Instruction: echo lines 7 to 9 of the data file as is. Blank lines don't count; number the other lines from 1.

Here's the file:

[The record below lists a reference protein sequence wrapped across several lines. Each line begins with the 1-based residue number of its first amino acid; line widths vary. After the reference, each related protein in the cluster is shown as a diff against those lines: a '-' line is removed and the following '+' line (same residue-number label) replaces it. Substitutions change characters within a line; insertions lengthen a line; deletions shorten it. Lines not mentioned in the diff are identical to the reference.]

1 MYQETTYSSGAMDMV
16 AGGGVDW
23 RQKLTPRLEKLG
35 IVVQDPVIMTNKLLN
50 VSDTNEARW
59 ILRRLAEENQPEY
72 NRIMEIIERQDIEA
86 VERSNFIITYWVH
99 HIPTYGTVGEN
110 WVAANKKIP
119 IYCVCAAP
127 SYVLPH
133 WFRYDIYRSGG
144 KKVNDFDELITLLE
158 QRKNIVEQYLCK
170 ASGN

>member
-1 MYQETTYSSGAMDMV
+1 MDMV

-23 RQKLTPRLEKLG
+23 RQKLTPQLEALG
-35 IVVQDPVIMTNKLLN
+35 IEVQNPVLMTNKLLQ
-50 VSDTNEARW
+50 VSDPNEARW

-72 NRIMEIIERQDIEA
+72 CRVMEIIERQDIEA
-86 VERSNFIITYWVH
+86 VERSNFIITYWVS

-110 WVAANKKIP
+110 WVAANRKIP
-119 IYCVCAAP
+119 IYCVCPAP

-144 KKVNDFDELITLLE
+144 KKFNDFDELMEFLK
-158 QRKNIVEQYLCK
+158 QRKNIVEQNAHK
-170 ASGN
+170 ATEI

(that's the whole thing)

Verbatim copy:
59 ILRRLAEENQPEY
72 NRIMEIIERQDIEA
86 VERSNFIITYWVH